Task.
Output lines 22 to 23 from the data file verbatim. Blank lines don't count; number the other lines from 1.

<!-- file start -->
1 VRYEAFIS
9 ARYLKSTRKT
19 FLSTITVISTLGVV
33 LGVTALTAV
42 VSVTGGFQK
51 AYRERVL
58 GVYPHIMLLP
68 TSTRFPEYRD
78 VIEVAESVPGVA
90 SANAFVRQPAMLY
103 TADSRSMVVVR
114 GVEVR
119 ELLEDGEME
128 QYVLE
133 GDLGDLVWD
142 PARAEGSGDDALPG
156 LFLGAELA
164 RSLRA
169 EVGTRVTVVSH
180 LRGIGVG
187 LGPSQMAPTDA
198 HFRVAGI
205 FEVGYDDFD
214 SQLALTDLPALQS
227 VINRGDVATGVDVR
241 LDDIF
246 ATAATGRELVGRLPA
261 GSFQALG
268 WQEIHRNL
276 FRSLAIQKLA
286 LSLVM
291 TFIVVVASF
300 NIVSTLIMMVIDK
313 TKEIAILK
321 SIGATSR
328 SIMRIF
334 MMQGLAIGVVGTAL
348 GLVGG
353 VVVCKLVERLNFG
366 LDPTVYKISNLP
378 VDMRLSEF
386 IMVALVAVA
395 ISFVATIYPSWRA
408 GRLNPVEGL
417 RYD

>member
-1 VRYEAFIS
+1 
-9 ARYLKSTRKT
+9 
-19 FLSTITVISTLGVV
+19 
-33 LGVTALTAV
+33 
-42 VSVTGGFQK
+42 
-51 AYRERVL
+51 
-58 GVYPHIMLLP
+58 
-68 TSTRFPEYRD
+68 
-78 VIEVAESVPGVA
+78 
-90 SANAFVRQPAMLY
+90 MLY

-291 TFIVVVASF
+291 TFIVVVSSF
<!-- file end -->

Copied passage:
198 HFRVAGI
205 FEVGYDDFD